Medical Reports & Case Studies

ISSN - 2572-5130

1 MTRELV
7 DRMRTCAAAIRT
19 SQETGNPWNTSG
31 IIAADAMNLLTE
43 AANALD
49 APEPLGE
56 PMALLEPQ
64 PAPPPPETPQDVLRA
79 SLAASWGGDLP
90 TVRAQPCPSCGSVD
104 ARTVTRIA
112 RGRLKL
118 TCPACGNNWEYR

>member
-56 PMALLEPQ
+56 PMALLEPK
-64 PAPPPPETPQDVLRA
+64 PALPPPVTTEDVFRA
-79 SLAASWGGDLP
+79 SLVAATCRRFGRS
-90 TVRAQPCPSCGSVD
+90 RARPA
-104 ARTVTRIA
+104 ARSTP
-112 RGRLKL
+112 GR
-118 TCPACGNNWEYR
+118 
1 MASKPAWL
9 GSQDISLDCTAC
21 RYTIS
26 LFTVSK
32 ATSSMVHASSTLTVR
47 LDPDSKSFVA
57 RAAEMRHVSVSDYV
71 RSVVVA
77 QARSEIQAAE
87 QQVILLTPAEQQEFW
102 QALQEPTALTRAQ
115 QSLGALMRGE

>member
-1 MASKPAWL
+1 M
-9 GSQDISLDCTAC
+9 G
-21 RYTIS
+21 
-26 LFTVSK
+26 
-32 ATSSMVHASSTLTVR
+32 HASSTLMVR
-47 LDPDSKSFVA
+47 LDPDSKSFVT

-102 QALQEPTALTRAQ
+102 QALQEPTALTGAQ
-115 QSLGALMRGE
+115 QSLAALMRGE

Arabidopsis thaliana is a small flowering plant that is widely used as a model organism in plant biology. Arabidopsis is a member of the mustard (Brassicaceae) family, which includes cultivated species such as cabbage and radish. Arabidopsis is not of major agronomic significance, but it offers important advantages for basic research in genetics and molecular biology. Over 750 natural accessions of Arabidopsis thaliana have been collected from around the world and are available from the two major seed stock centers, ABRC and NASC. These accessions are quite variable in terms of form and development (e.g. leaf shape,hairiness) and physiology (e.g. flowering time, disease resistance). Researchers around the world are using these differences in natural accessions to uncover the complex genetic interactions such as those underlying plant responses to environment and evolution of morphological traits. While many collections of natural accessions may not meet a strict definition of an ecotype, they are commonly referred to as ecotypes in the scientific literature.

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